Why is PPE and Safety Equipment Important in the Spray Shop

Why is PPE and Safety Equipment Important in the Spray Shop?

Employers are responsible for ensuring that exposure to harmful chemicals is prevented or, where this is not reasonably practicable, adequately controlled (CoSHH Regulations 2002). This guidance explains the common exposure risks in the spray shop environment and the role that personal protective and safety equipment plays in controlling risk.

What are the exposure risks in the spray shop?

The two most common types of risk are high exposure to solvent vapours and reactive products.

Solvent vapour

Short-term exposure to solvent-based coatings at a low concentration can cause:
  • Headaches, dizziness and drowsiness
  • Nausea and vomiting
  • Throat and respiratory irritation
Long-term exposure can result in:
  • Liver and kidney damage
  • Central nervous system damage
  • Liver, kidney and lung cancers

Reactive products

Repeat exposure to hardeners that contain epoxy or isocyanate can cause skin dermatitis and respiratory conditions such as occupational asthma.

The role of personal protective equipment (PPE)

In environments such as paint shops, it's not reasonably practicable to eliminate exposure. Employers must, therefore, provide painters with suitable PPE. PPE is a last resort control measure. It only protects the wearer while it's being worn and if the equipment fails, it offers no protection at all. For this reason, it's important to:
  • Choose the most appropriate type of PPE for the conditions of the job
  • Only buy quality products which are CE marked and labelled as suitable for paint
  • Train painters how to use and store the equipment correctly
  • Carry out the correct maintenance checks and cleaning procedures
  • Ensure that the equipment is the right size, fit and weight for the wearer
Paint shops rarely achieve maximum protection, so there is always room for improvement.

Correct PPE for spray shops

Paint shop operatives use a wide variety of PPE, depending on the task that they are performing. Choosing the correct PPE for the job will minimise the health risks posed by exposure to particles, gases and vapours. Here are some of the more common items and a brief description of their function.

Respiratory protective equipment

Respiratory protective equipment (RPE) filters the air to remove harmful substances. The type of RPE required will depend on the substance being sprayed. The different mask types include:

Disposable half-mask

A very basic mask that protects against particles but not gases or vapour. Suitable for spraying certain types of aerosol. Can only be worn for up to an hour at a time.

Semi-disposable half-mask

A lightweight mask that protects against particles and/or vapours and gases. It has a wear-life of one month and therefore requires little maintenance and cleaning.  Can only be worn for up to an hour at a time.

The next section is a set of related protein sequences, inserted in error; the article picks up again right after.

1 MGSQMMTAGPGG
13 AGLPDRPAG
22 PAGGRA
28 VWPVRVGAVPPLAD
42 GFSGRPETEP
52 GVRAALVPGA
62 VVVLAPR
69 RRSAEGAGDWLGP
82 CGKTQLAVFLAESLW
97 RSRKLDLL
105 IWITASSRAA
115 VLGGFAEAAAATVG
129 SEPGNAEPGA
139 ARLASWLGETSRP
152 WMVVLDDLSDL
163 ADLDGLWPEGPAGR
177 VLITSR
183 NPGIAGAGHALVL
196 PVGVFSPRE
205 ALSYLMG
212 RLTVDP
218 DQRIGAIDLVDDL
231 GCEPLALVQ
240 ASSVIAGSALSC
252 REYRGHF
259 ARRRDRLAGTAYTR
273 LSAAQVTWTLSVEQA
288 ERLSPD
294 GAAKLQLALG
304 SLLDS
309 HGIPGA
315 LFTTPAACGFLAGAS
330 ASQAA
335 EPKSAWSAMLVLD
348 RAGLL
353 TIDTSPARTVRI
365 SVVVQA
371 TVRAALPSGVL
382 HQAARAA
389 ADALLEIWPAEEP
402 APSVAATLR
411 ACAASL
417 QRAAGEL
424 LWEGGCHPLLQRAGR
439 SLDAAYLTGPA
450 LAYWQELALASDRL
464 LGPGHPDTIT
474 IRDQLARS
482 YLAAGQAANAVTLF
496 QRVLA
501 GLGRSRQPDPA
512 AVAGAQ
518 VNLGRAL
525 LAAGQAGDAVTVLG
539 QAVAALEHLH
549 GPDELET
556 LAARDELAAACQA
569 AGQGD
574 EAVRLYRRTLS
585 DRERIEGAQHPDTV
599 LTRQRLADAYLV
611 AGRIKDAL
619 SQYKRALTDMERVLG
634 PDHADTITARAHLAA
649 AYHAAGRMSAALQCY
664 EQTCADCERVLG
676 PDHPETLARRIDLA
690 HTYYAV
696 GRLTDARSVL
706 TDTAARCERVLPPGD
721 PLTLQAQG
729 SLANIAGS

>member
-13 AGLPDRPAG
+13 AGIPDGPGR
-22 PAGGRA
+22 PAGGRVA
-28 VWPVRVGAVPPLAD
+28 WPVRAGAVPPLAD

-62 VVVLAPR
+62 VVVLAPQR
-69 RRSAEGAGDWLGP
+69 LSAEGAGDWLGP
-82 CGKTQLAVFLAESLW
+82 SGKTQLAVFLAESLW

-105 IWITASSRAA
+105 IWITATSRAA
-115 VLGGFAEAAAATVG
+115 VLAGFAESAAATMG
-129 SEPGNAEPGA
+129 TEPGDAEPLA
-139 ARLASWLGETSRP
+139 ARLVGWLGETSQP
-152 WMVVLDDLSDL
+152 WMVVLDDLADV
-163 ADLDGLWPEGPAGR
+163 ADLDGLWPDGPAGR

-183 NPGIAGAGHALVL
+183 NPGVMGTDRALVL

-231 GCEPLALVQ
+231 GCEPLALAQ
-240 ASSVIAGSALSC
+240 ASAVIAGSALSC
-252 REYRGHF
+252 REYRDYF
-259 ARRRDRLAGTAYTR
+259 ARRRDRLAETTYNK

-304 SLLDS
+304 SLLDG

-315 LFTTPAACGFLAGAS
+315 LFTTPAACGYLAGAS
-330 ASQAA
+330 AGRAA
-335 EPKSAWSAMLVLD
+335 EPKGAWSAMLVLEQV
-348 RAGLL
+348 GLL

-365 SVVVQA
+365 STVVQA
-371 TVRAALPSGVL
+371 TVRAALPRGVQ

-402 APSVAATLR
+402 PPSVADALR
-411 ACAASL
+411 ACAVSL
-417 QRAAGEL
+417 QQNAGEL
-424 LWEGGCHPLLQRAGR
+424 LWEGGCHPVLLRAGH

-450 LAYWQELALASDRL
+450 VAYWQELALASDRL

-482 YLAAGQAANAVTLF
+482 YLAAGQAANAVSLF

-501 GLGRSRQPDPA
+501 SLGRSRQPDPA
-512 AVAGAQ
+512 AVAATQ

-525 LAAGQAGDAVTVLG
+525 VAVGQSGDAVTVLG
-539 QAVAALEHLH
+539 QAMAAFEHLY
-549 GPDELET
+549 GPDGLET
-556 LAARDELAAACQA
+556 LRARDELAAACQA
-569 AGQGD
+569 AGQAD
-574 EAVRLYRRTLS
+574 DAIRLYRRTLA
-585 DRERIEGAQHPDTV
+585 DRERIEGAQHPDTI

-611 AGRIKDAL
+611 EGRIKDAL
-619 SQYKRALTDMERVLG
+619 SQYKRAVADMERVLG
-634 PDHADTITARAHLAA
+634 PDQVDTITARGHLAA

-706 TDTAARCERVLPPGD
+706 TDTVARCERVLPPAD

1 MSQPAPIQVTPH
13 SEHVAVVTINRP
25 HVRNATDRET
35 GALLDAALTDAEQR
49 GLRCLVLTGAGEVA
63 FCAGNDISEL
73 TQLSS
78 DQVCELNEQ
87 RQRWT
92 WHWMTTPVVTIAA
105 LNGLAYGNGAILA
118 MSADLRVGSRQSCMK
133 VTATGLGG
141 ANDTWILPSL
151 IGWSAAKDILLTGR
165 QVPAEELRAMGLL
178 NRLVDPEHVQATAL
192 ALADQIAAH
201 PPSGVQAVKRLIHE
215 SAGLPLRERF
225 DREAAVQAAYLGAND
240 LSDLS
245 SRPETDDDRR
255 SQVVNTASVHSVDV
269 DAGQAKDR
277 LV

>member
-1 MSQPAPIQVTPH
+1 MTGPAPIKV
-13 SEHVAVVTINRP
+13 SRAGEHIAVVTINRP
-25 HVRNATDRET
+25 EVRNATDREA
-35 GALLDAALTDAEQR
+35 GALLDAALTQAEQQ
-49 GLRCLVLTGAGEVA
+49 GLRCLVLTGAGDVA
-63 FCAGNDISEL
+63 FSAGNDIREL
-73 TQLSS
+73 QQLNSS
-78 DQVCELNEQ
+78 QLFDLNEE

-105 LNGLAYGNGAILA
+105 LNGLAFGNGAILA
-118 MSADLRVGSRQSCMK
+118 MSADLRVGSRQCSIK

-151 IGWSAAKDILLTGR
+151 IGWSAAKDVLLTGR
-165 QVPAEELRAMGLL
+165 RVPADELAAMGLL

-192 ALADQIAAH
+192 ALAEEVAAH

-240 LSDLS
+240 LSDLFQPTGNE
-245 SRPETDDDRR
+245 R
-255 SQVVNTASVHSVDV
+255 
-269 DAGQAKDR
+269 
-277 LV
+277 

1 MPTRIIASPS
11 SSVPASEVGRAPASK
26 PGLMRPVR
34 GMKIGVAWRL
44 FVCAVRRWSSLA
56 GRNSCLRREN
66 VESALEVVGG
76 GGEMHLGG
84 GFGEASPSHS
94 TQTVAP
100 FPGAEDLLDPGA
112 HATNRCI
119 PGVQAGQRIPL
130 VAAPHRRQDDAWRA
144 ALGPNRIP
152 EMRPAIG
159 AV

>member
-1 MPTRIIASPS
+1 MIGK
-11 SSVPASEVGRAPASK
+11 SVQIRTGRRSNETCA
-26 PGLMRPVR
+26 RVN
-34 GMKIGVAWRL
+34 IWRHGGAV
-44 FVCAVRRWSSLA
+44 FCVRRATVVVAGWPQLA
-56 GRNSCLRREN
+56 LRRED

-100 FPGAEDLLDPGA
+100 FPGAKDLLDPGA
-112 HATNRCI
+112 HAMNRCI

Re-usable half-mask

Provides the same level of protection as a semi-disposable half-mask but can be re-used and is more durable. Can only be worn for up to an hour at a time.

Full face mask

A durable mask that provides eye protection as well as protection against particles and/or vapours and gases. Can only be worn for up to an hour at a time.

Powered hood

A comfortable and durable mask that offers eye protection as well as protection against particles and/or vapours and gases. It can be worn for more than one hour at a time and has low maintenance costs.

Air-fed hood

Provides the highest level of protection and can be worn for more than one hour at a time. Breathing apparatus (BA) supplies clean air for the worker to breathe. Not suitable for all applications. For more detailed information about selecting the right mask for the job, read What Respirator Should I Choose?

Visor or goggles

Visors provide face and eye protection while goggles only protect the eyes. Choose the level of protection that is most suitable for the work being undertaken. Use a disposable cover with visors to prevent overspray build-up from obscuring visibility.

Disposable overalls

Used universally in paint shops, overalls protect your clothing and skin from contact with chemicals. Opt for one with a hood to protect your head and neck. Both reusable and disposable overalls are available on the market. Disposable products are more popular. They are lightweight, breathable and convenient to use. Simply discard them at the end of every shift. Reusable overalls are heavier duty and worth considering if you need greater chemical resistance.

Chemical resistant gloves

Single-use nitrile, latex or vinyl gloves protect the hands from overspray and spills. Painters should discard gloves every time they take them off. Gloved hands can get sweaty and this can cause skin irritation. Regularly changing gloves can help to prevent this. Alternatively, choose reusable gloves with a breathable cotton lining. Reusable products offer a wider range of features, such as extended cuffs for additional protection, greater water resistance and cut protection.

Disposable overshoes

Shoes protect feet from exposure to some degree but they are still permeable. Disposable overshoes provide an extra barrier. Discard them on exit from the paint booth after every spray job to help keep the workshop clean.

What other safety equipment is available?

For more information on paint shop health and safety, download our health & safety guide for painters [insert download link]. Consider adding a 'Downloa d guide' call out button in addition to the text link above.


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